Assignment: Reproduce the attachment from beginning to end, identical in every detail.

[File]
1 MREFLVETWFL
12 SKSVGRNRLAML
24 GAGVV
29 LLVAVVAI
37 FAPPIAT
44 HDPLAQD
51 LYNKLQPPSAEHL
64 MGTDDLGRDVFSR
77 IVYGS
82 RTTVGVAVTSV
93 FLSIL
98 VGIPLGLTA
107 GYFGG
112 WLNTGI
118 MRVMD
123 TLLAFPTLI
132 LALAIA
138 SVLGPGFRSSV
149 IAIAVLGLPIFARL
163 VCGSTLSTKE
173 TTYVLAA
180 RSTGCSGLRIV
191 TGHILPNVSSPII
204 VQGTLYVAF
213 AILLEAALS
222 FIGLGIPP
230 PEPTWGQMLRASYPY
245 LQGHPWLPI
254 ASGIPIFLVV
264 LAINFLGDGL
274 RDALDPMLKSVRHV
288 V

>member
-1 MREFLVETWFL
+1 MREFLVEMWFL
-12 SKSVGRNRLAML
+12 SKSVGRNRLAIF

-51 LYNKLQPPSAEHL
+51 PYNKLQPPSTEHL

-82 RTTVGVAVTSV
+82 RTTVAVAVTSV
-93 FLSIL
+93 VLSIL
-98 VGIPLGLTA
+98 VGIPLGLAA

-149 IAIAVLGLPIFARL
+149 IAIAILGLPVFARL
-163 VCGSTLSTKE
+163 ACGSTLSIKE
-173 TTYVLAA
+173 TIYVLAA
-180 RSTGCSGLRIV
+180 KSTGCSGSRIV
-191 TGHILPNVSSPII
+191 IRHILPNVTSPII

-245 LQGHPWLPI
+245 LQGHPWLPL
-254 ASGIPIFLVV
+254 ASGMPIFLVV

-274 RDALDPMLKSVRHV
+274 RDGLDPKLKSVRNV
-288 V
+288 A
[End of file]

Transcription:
1 MREFLVETWFL
12 SKSVGRNRLAML
24 GAGVV
29 LLVAVVAI
37 FAPPIAT
44 HDPLAQD
51 LYNKLQPPSAEHL
64 MGTDDLGRDVFSR
77 IVYGS
82 RTTVGVAVTSV
93 FLSIL
98 VGIPLGLTA
107 GYFGG
112 WLNTGI
118 MRVMD
123 TLLAFPTLI
132 LALAIA
138 SVLGPGFRSSV
149 IAIAVLGLPIFARL
163 VCGSTLSTKE
173 TTYVLAA
180 RSTGCSGLRIV
191 TGHILPNVSSPII
204 VQGTLYVAF
213 AILLEAALS
222 FIGLGIPP
230 PEPTWGQMLRASYPY
245 LQGHPWLPI
254 ASGIPIFLVV
264 LAINFLGDGL
274 RDALDPMLKSVRHV
288 V

>member
-1 MREFLVETWFL
+1 MREFLVEMWFL
-12 SKSVGRNRLAML
+12 SKSVGRNRLAIF

-51 LYNKLQPPSAEHL
+51 PYNKLQPPSTEHL

-82 RTTVGVAVTSV
+82 RTTVAVAVTSV
-93 FLSIL
+93 VLSIL
-98 VGIPLGLTA
+98 VGIPLGLAA

-149 IAIAVLGLPIFARL
+149 IAIAILGLPVFARL
-163 VCGSTLSTKE
+163 ACGSTLSIKE
-173 TTYVLAA
+173 TIYVLAA
-180 RSTGCSGLRIV
+180 KSTGCSGSRIV
-191 TGHILPNVSSPII
+191 IRHILPNVTSPII

-245 LQGHPWLPI
+245 LQGHPWLPL
-254 ASGIPIFLVV
+254 ASGMPIFLVV

-274 RDALDPMLKSVRHV
+274 RDGLDPKLKSVRNV
-288 V
+288 A